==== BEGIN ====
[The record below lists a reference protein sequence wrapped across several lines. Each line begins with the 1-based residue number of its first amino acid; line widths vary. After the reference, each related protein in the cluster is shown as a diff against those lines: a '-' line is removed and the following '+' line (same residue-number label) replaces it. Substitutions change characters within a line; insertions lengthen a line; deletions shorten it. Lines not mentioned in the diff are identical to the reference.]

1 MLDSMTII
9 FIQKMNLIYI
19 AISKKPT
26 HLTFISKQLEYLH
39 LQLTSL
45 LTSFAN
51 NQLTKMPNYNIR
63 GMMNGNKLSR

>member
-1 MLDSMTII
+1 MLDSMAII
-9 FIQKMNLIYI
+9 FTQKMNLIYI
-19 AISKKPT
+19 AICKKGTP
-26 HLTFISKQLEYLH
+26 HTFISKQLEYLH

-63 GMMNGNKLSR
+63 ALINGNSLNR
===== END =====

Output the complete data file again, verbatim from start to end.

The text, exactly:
[The record below lists a reference protein sequence wrapped across several lines. Each line begins with the 1-based residue number of its first amino acid; line widths vary. After the reference, each related protein in the cluster is shown as a diff against those lines: a '-' line is removed and the following '+' line (same residue-number label) replaces it. Substitutions change characters within a line; insertions lengthen a line; deletions shorten it. Lines not mentioned in the diff are identical to the reference.]

1 MLDSMTII
9 FIQKMNLIYI
19 AISKKPT
26 HLTFISKQLEYLH
39 LQLTSL
45 LTSFAN
51 NQLTKMPNYNIR
63 GMMNGNKLSR

>member
-1 MLDSMTII
+1 MLDSMAII
-9 FIQKMNLIYI
+9 FTQKMNLIYI
-19 AISKKPT
+19 AICKKGTP
-26 HLTFISKQLEYLH
+26 HTFISKQLEYLH

-63 GMMNGNKLSR
+63 ALINGNSLNR